When it comes to improving your landscape, planting vegetation is one of the best options you've got to bring some life into it. However, before planting anything, it is important that you take the time to consider the plants you want in your landscape and where you want them planted. This way, it becomes easier to create a landscape that's not only low-maintenance but which will also thrive for many years.
It's common knowledge that you do not want to plant water plants in desert gardens unless you want to commit "planticide". And the same holds true for other plant types too. For instance, a majority of prairie plants will not do very well in waterlogged soil while rock garden plants may end up keeling over if they are tucked into loamy, nutrient-rich garden beds. So, how do you know which plant types will do well in your landscape? Two things will determine this - the plant and the place.
This, rather new gardening philosophy basically serves as a landscape's matchmaker, making it possible for one to place plants in spots where they will naturally flourish. The result, a landscaping design that is easy to maintain.
1. The Benefits of Following the Right Plant, Right Place Philosophy
When the right plant is put in the right place, allowing it to enjoy perfect growing conditions, a couple of things will happen:
2. Hardiness Zone
USDA's Hardiness Zone discloses that if a plant can survive winter in your region, then it is a hardy plant. Most gardeners take things a bit too far when it comes to hardiness zone and growing plants from zones that are warmer. Often, they end up tucking these questionable plants in a planting bed they've placed near their home's southern wall or in a sheltered backyard where the temperatures do not fall that low during winter. To ensure the success of your plants, consider filling up your landscape with vegetation/plants that are hardy to your specific zone. Don't know much about your zone? Learn more here.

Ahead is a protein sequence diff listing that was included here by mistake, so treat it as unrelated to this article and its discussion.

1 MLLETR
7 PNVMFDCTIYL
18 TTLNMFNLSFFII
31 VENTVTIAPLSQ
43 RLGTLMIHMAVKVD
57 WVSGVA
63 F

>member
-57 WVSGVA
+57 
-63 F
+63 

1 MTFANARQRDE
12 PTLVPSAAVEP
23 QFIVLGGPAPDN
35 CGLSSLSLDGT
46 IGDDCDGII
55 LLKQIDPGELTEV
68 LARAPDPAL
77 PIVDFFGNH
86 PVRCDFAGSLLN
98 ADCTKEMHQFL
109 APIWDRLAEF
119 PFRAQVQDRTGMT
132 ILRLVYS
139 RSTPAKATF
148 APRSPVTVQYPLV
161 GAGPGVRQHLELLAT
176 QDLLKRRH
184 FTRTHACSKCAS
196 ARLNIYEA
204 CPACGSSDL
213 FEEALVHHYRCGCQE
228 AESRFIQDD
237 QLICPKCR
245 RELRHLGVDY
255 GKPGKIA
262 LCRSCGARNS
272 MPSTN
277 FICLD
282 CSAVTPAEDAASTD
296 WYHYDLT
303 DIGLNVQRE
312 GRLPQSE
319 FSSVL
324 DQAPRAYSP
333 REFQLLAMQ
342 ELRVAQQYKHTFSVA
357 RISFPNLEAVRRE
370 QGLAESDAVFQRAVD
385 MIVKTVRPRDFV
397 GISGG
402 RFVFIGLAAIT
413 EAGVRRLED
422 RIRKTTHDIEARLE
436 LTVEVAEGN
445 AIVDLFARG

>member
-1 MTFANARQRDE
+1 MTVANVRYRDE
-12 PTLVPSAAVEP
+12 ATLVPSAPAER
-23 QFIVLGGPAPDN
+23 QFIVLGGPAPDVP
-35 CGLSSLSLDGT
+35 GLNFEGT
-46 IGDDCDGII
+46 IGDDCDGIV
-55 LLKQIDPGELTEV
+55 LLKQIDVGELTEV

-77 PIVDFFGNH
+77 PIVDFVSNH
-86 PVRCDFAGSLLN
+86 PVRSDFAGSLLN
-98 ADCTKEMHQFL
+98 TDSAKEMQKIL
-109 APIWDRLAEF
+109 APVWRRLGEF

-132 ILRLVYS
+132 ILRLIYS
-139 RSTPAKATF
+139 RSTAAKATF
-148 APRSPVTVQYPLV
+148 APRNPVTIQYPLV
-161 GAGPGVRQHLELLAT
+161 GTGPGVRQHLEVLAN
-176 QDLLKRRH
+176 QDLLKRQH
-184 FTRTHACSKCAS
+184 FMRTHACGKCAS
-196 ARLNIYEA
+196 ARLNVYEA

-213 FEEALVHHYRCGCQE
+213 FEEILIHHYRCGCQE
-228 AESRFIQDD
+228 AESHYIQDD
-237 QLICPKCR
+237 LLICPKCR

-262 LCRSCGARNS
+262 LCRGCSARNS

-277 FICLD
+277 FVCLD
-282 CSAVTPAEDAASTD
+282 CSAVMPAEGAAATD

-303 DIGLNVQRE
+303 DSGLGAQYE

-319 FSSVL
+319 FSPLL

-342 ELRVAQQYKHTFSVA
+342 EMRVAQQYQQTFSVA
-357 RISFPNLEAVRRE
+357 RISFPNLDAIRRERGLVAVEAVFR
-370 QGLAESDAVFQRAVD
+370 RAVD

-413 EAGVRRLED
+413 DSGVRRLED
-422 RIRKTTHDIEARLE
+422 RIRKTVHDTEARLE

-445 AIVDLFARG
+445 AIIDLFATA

Some plants need to be in the sun to thrive while others will only do well in the shade. You will always get the best results when you understand your landscape's lighting. To figure it out, take a day and watch where the sun hits your landscape as it travels through the sky. Ideally, do this after every hour and take note. That way, when you come across a plant that's tagged "partial shade", you will know if any parts of your landscape offer such conditions.
4. Consider Soil
Different plants need different soil types to thrive. The good thing about soil is that it can be changed by adding in some amendments. For example, you can turn clay soil, a slow-draining soil type to a fast-draining, more porous soil by adding some organic matter like compost into it. At the same time, you could create a unique soil type by constructing and filling up raised beds, things that add some stylish hardscaping to the overall scene.
5. Size Things Up
A plant tag tells you how large a plant will grow under the right conditions. You are, therefore, advised to plan for this and place plants accordingly. Make sure that they have ample space for spreading and lots of headspace for vertical growth.
In the right spot, taller plants may offer privacy by creating a screen or may serve as a stunning setting for other plants. But in the wrong place, they will be an eyesore. On the other hand, smaller plants may end up being dwarfed by hardscaping or surrounding plantings, and this may lead to them disappearing from view.